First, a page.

My heart is that of a dashing, adventurous, passionate young man.

My head is that of an old fogie who believes in following the rules.

Nothing explains this better than the opening scene of my favorite movie “The Life and Death of Colonel Blimp” written and directed in the United Kingdom in 1943 by Michael Powell and Emeric Pressburger.

The movie follows forty years of the life of an officer in the British army, Clive Wynne-Candy.

The film begins during the middle of the Second World War. There are training exercises going on at the British camp, pitting two teams of soldiers against each other.  Major General Wynne-Candy, now a senior officer, is the leader of one squad. He is pot-bellied formal gentleman of the British old guard.  The other squad leader is “Spud” Wilson, a brash young lieutenant.

On the day before the exercises are to begin, Wilson’s team “captures” Wynne-Candy relaxing in a Turkish bath.  Wilson has struck early, breaking all conventions.  He ignores Wynne-Candy’s protests that “War starts at midnight!”

“This is a new type of war with Hitler,” says Wilson.   Wynne-Candy’s old-fashioned gentlemanly methods are to be scorned.  He is called Colonel Blimp.

I first saw this movie at a repetory movie theater with my father.  He loved movies about the Second World War, particularly those made in Great Britain.

The themes of this film have stuck with me for years, particularly the tension between “what is right” and “what is necessary.”

I respect “Spud” Wilson and the way he plays Colonel Blimp for a fool.   He believes that the only way to defeat Hitler is to show Blimp that his ways are irrelevant.   Being a gentleman is weakness.

In my heart, “Spud” Wilson embodies how a modern man should live his life.

But my sympathies lie with old fogie Colonel Blimp.  Without him, there would be no moral center to the story.   There is something noble about being a 19th century born gentleman, even when facing your fiercest enemy.

It is not a surprise that this blog is named “Citizen of the Month.”  I was very turned on by the concept of citizenship and democracy when I was a wee lad in a public school in New York City.

This brings me to an uncomfortable conversation I had with someone online about the the growing Occupy Wall Street movement.   I’ve been reading a lot about it, and frankly find it very exciting.   People are finally getting angry about some of the inequalities of our society.   I told this woman about how I loved her passion (represented by the 100 tweets an hour on the subject she puts on my stream) for social justice.   These are citizens of American enjoying their liberty of free expression.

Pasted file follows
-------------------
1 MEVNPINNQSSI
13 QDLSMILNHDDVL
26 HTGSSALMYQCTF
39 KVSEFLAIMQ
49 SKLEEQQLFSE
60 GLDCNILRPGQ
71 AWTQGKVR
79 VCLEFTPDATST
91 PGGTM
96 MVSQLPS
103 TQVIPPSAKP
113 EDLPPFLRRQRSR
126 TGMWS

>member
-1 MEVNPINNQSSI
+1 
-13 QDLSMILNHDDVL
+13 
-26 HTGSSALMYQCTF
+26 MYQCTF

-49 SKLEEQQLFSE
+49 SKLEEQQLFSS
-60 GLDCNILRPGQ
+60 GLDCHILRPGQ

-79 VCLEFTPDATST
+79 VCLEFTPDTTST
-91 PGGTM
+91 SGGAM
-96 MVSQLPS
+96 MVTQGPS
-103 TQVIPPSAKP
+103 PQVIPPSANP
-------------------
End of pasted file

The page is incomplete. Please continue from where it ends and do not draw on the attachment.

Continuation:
But when I saw her retweet something factually untrue in one of her tweets, I brought up this up.  Politely, like Colonel Blimp.

Her response:

“It doesn’t have to be all true. We have to get the word out to stop the 1%.”

I found this an odd statement, and didn’t quite jibe with my view of “truth, justice, and the American way,” as spoken by one of our country’s greatest leaders, Superman.

Superman would never LIE to defeat his enemy!

I appealed to her reason, bringing up her enemies — the wealthy conservative overlords of the far right.

“But remember how we were all going crazy when conservatives were saying that Obama wasn’t a citizen or that he was, god help us,  A MUSLIM?  They also knew it was untrue, but said it anyway just to create trouble.   Isn’t it the same thing that you are doing?  How can we criticize them if everyone does it?”

“This is different. What we believe in is financial equality, and what they believe is moronic.”

And after this discussion, I thought about my favorite movie, The Life and Death of Colonel Blimp, and how the themes of that story are still reverberating in my head so many years later.

I’d like to be more political, but when people get too emotionally involved in any cause, or read too many Ann Rand books, they start to believe that they are above the law because only their ideas are right.   Lying and manipulation is OK, as long as it supports what you believe.

That’s a sad thought.   And as our world becomes more and more controlled by PR, Marketing, and Media firms, it seems as if this will just become the norm, if it isn’t already. Since real life is too complex for anyone to use as a sound byte, the truth becomes the least important part of any campaign.

Colonel Blimp’s gentlemen is surely dead in a world where the ends justify the means, even in conversation.